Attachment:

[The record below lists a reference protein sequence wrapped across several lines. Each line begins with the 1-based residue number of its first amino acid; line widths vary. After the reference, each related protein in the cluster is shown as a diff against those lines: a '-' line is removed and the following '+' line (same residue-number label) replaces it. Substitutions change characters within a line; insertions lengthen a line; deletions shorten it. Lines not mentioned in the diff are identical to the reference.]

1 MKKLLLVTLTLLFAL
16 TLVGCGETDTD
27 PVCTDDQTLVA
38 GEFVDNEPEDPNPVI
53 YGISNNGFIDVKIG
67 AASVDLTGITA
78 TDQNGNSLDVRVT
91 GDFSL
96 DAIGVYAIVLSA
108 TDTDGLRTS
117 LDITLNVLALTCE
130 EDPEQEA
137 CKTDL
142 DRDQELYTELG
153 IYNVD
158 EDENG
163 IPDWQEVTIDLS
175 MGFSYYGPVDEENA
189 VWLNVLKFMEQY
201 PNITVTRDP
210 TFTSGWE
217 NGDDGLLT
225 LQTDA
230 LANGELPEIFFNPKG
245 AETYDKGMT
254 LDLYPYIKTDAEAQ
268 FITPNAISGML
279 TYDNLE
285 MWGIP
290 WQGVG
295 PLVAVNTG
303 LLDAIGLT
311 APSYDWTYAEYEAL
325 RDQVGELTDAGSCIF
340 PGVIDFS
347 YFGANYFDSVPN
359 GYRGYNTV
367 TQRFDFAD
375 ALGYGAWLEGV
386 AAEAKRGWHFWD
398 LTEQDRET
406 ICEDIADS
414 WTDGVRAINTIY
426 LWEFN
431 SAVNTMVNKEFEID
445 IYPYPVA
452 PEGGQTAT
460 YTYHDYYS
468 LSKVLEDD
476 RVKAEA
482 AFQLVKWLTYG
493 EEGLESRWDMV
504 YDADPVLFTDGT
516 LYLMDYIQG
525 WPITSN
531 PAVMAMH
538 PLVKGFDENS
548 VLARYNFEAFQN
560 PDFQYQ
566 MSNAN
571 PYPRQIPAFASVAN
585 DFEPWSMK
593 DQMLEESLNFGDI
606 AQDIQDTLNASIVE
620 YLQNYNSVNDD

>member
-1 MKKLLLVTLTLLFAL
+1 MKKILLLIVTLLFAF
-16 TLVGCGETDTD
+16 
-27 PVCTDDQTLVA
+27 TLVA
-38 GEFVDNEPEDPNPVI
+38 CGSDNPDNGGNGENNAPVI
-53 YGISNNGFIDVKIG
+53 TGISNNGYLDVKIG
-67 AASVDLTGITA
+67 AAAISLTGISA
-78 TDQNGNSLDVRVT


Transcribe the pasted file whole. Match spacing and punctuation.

[The record below lists a reference protein sequence wrapped across several lines. Each line begins with the 1-based residue number of its first amino acid; line widths vary. After the reference, each related protein in the cluster is shown as a diff against those lines: a '-' line is removed and the following '+' line (same residue-number label) replaces it. Substitutions change characters within a line; insertions lengthen a line; deletions shorten it. Lines not mentioned in the diff are identical to the reference.]

1 MKKLLLVTLTLLFAL
16 TLVGCGETDTD
27 PVCTDDQTLVA
38 GEFVDNEPEDPNPVI
53 YGISNNGFIDVKIG
67 AASVDLTGITA
78 TDQNGNSLDVRVT
91 GDFSL
96 DAIGVYAIVLSA
108 TDTDGLRTS
117 LDITLNVLALTCE
130 EDPEQEA
137 CKTDL
142 DRDQELYTELG
153 IYNVD
158 EDENG
163 IPDWQEVTIDLS
175 MGFSYYGPVDEENA
189 VWLNVLKFMEQY
201 PNITVTRDP
210 TFTSGWE
217 NGDDGLLT
225 LQTDA
230 LANGELPEIFFNPKG
245 AETYDKGMT
254 LDLYPYIKTDAEAQ
268 FITPNAISGML
279 TYDNLE
285 MWGIP
290 WQGVG
295 PLVAVNTG
303 LLDAIGLT
311 APSYDWTYAEYEAL
325 RDQVGELTDAGSCIF
340 PGVIDFS
347 YFGANYFDSVPN
359 GYRGYNTV
367 TQRFDFAD
375 ALGYGAWLEGV
386 AAEAKRGWHFWD
398 LTEQDRET
406 ICEDIADS
414 WTDGVRAINTIY
426 LWEFN
431 SAVNTMVNKEFEID
445 IYPYPVA
452 PEGGQTAT
460 YTYHDYYS
468 LSKVLEDD
476 RVKAEA
482 AFQLVKWLTYG
493 EEGLESRWDMV
504 YDADPVLFTDGT
516 LYLMDYIQG
525 WPITSN
531 PAVMAMH
538 PLVKGFDENS
548 VLARYNFEAFQN
560 PDFQYQ
566 MSNAN
571 PYPRQIPAFASVAN
585 DFEPWSMK
593 DQMLEESLNFGDI
606 AQDIQDTLNASIVE
620 YLQNYNSVNDD

>member
-1 MKKLLLVTLTLLFAL
+1 MKKILLLIVTLLFAF
-16 TLVGCGETDTD
+16 
-27 PVCTDDQTLVA
+27 TLVA
-38 GEFVDNEPEDPNPVI
+38 CGSDNPDNGGNGENNAPVI
-53 YGISNNGFIDVKIG
+53 TGISNNGYLDVKIG
-67 AASVDLTGITA
+67 AAAISLTGISA
-78 TDQNGNSLDVRVT